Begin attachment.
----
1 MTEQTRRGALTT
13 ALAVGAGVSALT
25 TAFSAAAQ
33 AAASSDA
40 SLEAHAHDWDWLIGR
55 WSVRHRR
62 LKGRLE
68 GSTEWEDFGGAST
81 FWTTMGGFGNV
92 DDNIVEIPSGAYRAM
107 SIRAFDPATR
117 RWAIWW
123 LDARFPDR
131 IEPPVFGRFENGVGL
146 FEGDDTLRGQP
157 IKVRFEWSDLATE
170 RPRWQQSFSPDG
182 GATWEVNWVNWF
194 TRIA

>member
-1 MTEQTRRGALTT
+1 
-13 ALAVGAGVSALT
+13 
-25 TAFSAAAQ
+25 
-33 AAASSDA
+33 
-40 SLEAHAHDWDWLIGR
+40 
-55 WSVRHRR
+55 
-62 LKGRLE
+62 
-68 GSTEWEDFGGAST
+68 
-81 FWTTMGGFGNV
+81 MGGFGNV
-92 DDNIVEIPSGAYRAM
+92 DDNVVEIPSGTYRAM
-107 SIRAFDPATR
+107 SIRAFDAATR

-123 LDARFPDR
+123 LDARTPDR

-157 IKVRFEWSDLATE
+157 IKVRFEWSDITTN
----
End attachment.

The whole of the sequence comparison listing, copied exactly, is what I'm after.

1 MTEQTRRGALTT
13 ALAVGAGVSALT
25 TAFSAAAQ
33 AAASSDA
40 SLEAHAHDWDWLIGR
55 WSVRHRR
62 LKGRLE
68 GSTEWEDFGGAST
81 FWTTMGGFGNV
92 DDNIVEIPSGAYRAM
107 SIRAFDPATR
117 RWAIWW
123 LDARFPDR
131 IEPPVFGRFENGVGL
146 FEGDDTLRGQP
157 IKVRFEWSDLATE
170 RPRWQQSFSPDG
182 GATWEVNWVNWF
194 TRIA

>member
-1 MTEQTRRGALTT
+1 
-13 ALAVGAGVSALT
+13 
-25 TAFSAAAQ
+25 
-33 AAASSDA
+33 
-40 SLEAHAHDWDWLIGR
+40 
-55 WSVRHRR
+55 
-62 LKGRLE
+62 
-68 GSTEWEDFGGAST
+68 
-81 FWTTMGGFGNV
+81 MGGFGNV
-92 DDNIVEIPSGAYRAM
+92 DDNVVEIPSGTYRAM
-107 SIRAFDPATR
+107 SIRAFDAATR

-123 LDARFPDR
+123 LDARTPDR

-157 IKVRFEWSDLATE
+157 IKVRFEWSDITTN